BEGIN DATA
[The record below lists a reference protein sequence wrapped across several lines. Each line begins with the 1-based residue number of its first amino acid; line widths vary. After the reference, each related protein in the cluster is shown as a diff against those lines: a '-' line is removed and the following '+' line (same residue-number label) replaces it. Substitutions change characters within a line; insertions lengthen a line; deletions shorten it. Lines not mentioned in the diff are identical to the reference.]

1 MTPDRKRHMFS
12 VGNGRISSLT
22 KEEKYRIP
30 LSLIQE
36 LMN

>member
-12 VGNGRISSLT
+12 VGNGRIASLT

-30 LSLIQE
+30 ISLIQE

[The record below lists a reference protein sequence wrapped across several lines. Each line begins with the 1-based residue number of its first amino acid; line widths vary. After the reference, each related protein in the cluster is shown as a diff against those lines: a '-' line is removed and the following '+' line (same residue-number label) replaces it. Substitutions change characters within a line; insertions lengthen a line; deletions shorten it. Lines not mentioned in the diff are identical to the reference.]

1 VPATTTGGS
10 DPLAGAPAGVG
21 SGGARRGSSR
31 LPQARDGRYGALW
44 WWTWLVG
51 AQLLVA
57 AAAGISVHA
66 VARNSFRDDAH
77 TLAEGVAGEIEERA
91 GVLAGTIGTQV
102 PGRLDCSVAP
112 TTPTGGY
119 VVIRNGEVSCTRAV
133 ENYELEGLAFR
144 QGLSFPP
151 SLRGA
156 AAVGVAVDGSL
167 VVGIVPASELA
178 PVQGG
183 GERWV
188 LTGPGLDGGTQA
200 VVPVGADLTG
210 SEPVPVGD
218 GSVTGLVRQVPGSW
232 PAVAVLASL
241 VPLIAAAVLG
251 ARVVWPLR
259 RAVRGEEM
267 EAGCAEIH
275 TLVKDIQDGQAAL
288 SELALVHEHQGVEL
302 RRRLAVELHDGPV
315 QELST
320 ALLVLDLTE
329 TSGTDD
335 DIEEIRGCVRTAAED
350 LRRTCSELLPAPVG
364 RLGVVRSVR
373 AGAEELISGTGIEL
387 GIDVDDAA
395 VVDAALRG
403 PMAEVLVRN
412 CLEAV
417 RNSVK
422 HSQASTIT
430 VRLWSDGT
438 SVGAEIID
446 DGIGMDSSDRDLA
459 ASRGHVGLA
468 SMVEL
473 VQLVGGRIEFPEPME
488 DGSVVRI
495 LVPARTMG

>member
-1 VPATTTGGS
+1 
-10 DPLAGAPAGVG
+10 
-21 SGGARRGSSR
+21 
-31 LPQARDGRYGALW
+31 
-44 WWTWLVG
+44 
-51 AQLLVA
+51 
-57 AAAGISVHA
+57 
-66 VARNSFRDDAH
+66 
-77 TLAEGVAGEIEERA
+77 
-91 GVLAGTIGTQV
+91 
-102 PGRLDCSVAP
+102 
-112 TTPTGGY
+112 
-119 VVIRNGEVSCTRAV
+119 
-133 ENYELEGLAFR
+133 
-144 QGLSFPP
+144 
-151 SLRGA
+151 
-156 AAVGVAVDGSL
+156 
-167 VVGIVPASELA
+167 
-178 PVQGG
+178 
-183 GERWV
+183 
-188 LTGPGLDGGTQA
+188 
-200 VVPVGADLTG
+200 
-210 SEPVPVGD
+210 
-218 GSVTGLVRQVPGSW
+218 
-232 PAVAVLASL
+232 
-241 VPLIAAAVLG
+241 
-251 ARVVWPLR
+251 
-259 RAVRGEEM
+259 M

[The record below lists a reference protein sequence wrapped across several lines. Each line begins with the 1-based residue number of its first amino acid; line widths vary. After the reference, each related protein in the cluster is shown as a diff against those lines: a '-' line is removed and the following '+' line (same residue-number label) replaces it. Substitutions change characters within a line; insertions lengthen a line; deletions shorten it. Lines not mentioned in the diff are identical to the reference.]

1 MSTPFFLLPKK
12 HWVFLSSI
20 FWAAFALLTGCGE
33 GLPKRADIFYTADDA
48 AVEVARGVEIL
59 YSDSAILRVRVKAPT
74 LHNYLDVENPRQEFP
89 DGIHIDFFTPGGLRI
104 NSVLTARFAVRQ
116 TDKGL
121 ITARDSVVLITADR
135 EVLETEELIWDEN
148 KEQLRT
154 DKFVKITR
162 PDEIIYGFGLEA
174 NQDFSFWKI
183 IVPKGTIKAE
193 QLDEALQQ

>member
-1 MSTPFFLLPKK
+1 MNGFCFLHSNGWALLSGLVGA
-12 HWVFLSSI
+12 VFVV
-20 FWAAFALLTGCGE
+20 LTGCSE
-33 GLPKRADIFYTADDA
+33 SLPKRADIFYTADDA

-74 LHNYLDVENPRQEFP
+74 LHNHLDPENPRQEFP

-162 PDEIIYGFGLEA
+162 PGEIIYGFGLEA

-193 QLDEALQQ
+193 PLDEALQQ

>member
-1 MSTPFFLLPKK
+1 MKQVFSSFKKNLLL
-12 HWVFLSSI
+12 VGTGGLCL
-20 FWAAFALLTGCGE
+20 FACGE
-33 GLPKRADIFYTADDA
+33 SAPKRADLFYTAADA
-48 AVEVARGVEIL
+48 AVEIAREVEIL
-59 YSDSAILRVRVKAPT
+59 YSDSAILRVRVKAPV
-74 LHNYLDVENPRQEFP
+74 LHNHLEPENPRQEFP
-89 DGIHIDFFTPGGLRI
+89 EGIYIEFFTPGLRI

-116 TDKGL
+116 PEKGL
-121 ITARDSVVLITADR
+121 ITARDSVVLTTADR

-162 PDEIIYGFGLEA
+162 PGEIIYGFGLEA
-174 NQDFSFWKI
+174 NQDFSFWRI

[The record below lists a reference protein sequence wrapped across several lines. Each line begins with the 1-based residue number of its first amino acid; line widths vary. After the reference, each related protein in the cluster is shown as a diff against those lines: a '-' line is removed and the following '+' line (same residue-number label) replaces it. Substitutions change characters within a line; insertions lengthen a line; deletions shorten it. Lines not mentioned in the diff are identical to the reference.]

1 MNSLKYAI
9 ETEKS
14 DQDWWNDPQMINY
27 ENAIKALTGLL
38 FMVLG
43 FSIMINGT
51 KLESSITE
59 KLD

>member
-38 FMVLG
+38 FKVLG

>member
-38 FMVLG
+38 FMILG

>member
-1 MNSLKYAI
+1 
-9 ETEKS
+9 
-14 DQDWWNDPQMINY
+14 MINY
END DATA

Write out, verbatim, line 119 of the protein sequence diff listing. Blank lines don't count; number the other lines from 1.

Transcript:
-251 ARVVWPLR